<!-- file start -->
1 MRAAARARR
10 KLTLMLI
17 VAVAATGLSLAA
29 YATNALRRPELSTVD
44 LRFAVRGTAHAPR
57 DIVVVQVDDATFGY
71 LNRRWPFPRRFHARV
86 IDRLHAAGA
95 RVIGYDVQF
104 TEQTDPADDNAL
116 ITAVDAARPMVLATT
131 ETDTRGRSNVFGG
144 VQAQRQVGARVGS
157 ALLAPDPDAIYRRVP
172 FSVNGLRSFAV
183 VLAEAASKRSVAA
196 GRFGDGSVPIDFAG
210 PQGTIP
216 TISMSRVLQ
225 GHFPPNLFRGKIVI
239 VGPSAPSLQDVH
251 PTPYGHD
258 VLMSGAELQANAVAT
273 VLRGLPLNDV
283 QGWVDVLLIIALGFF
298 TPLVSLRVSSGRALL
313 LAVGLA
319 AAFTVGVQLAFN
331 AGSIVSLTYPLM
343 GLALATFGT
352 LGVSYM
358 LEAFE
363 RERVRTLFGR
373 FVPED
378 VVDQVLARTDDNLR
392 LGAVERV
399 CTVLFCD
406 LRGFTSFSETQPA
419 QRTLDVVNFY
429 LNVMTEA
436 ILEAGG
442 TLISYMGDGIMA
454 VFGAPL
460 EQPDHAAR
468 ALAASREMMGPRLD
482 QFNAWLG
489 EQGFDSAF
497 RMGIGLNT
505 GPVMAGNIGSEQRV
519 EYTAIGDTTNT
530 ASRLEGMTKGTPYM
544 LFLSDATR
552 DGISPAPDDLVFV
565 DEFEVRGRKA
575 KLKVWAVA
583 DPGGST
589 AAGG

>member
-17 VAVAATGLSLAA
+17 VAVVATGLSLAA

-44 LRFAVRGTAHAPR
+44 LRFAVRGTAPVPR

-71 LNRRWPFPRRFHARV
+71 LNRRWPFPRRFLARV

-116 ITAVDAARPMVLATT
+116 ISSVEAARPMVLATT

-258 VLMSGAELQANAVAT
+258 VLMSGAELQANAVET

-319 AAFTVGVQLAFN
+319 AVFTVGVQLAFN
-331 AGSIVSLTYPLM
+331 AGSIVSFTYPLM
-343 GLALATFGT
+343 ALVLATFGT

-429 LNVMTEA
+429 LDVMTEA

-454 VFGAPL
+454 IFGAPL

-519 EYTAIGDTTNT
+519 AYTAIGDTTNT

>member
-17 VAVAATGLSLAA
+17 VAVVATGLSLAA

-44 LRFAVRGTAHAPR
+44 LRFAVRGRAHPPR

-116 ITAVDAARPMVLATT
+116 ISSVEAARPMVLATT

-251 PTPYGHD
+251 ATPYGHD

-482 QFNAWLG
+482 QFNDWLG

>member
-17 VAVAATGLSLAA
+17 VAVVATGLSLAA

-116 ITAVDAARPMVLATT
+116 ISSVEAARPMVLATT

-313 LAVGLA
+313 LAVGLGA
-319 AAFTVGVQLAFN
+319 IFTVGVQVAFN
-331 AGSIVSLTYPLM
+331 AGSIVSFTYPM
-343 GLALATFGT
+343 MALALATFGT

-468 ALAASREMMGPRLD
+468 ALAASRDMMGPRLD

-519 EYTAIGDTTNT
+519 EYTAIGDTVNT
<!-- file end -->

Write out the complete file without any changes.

1 MRAAARARR
10 KLTLMLI
17 VAVAATGLSLAA
29 YATNALRRPELSTVD
44 LRFAVRGTAHAPR
57 DIVVVQVDDATFGY
71 LNRRWPFPRRFHARV
86 IDRLHAAGA
95 RVIGYDVQF
104 TEQTDPADDNAL
116 ITAVDAARPMVLATT
131 ETDTRGRSNVFGG
144 VQAQRQVGARVGS
157 ALLAPDPDAIYRRVP
172 FSVNGLRSFAV
183 VLAEAASKRSVAA
196 GRFGDGSVPIDFAG
210 PQGTIP
216 TISMSRVLQ
225 GHFPPNLFRGKIVI
239 VGPSAPSLQDVH
251 PTPYGHD
258 VLMSGAELQANAVAT
273 VLRGLPLNDV
283 QGWVDVLLIIALGFF
298 TPLVSLRVSSGRALL
313 LAVGLA
319 AAFTVGVQLAFN
331 AGSIVSLTYPLM
343 GLALATFGT
352 LGVSYM
358 LEAFE
363 RERVRTLFGR
373 FVPED
378 VVDQVLARTDDNLR
392 LGAVERV
399 CTVLFCD
406 LRGFTSFSETQPA
419 QRTLDVVNFY
429 LNVMTEA
436 ILEAGG
442 TLISYMGDGIMA
454 VFGAPL
460 EQPDHAAR
468 ALAASREMMGPRLD
482 QFNAWLG
489 EQGFDSAF
497 RMGIGLNT
505 GPVMAGNIGSEQRV
519 EYTAIGDTTNT
530 ASRLEGMTKGTPYM
544 LFLSDATR
552 DGISPAPDDLVFV
565 DEFEVRGRKA
575 KLKVWAVA
583 DPGGST
589 AAGG

>member
-17 VAVAATGLSLAA
+17 VAVVATGLSLAA

-44 LRFAVRGTAHAPR
+44 LRFAVRGTAPVPR

-71 LNRRWPFPRRFHARV
+71 LNRRWPFPRRFLARV

-116 ITAVDAARPMVLATT
+116 ISSVEAARPMVLATT

-258 VLMSGAELQANAVAT
+258 VLMSGAELQANAVET

-319 AAFTVGVQLAFN
+319 AVFTVGVQLAFN
-331 AGSIVSLTYPLM
+331 AGSIVSFTYPLM
-343 GLALATFGT
+343 ALVLATFGT

-429 LNVMTEA
+429 LDVMTEA

-454 VFGAPL
+454 IFGAPL

-519 EYTAIGDTTNT
+519 AYTAIGDTTNT

>member
-17 VAVAATGLSLAA
+17 VAVVATGLSLAA

-44 LRFAVRGTAHAPR
+44 LRFAVRGRAHPPR

-116 ITAVDAARPMVLATT
+116 ISSVEAARPMVLATT

-251 PTPYGHD
+251 ATPYGHD

-482 QFNAWLG
+482 QFNDWLG

>member
-17 VAVAATGLSLAA
+17 VAVVATGLSLAA

-116 ITAVDAARPMVLATT
+116 ISSVEAARPMVLATT

-313 LAVGLA
+313 LAVGLGA
-319 AAFTVGVQLAFN
+319 IFTVGVQVAFN
-331 AGSIVSLTYPLM
+331 AGSIVSFTYPM
-343 GLALATFGT
+343 MALALATFGT

-468 ALAASREMMGPRLD
+468 ALAASRDMMGPRLD

-519 EYTAIGDTTNT
+519 EYTAIGDTVNT